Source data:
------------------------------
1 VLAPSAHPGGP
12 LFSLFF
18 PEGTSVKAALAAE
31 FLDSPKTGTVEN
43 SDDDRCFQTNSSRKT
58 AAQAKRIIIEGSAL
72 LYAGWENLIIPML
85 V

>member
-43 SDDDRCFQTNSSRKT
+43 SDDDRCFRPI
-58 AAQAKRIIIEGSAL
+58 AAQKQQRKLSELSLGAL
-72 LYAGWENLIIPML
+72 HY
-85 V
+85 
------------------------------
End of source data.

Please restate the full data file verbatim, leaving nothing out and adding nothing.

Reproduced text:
1 VLAPSAHPGGP
12 LFSLFF
18 PEGTSVKAALAAE
31 FLDSPKTGTVEN
43 SDDDRCFQTNSSRKT
58 AAQAKRIIIEGSAL
72 LYAGWENLIIPML
85 V

>member
-43 SDDDRCFQTNSSRKT
+43 SDDDRCFRPI
-58 AAQAKRIIIEGSAL
+58 AAQKQQRKLSELSLGAL
-72 LYAGWENLIIPML
+72 HY
-85 V
+85 